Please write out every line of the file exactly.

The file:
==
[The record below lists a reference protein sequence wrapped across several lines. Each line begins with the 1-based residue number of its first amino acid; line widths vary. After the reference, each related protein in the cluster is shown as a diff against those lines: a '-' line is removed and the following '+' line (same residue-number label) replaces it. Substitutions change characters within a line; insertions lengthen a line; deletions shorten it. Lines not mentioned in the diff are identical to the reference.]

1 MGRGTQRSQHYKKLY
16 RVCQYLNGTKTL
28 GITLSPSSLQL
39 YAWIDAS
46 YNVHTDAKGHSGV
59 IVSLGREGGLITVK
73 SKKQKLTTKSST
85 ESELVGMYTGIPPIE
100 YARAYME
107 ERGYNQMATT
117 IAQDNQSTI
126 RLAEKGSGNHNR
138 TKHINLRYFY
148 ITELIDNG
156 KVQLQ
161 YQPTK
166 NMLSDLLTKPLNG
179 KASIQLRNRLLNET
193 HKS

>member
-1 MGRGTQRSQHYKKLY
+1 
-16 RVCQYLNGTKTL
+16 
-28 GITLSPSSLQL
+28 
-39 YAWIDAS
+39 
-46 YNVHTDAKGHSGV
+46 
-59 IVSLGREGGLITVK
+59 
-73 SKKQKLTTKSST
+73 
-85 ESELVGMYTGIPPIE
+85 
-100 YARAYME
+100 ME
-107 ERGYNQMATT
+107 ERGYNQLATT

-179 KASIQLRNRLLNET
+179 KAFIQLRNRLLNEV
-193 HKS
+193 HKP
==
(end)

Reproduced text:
[The record below lists a reference protein sequence wrapped across several lines. Each line begins with the 1-based residue number of its first amino acid; line widths vary. After the reference, each related protein in the cluster is shown as a diff against those lines: a '-' line is removed and the following '+' line (same residue-number label) replaces it. Substitutions change characters within a line; insertions lengthen a line; deletions shorten it. Lines not mentioned in the diff are identical to the reference.]

1 MGRGTQRSQHYKKLY
16 RVCQYLNGTKTL
28 GITLSPSSLQL
39 YAWIDAS
46 YNVHTDAKGHSGV
59 IVSLGREGGLITVK
73 SKKQKLTTKSST
85 ESELVGMYTGIPPIE
100 YARAYME
107 ERGYNQMATT
117 IAQDNQSTI
126 RLAEKGSGNHNR
138 TKHINLRYFY
148 ITELIDNG
156 KVQLQ
161 YQPTK
166 NMLSDLLTKPLNG
179 KASIQLRNRLLNET
193 HKS

>member
-1 MGRGTQRSQHYKKLY
+1 
-16 RVCQYLNGTKTL
+16 
-28 GITLSPSSLQL
+28 
-39 YAWIDAS
+39 
-46 YNVHTDAKGHSGV
+46 
-59 IVSLGREGGLITVK
+59 
-73 SKKQKLTTKSST
+73 
-85 ESELVGMYTGIPPIE
+85 
-100 YARAYME
+100 ME
-107 ERGYNQMATT
+107 ERGYNQLATT

-179 KASIQLRNRLLNET
+179 KAFIQLRNRLLNEV
-193 HKS
+193 HKP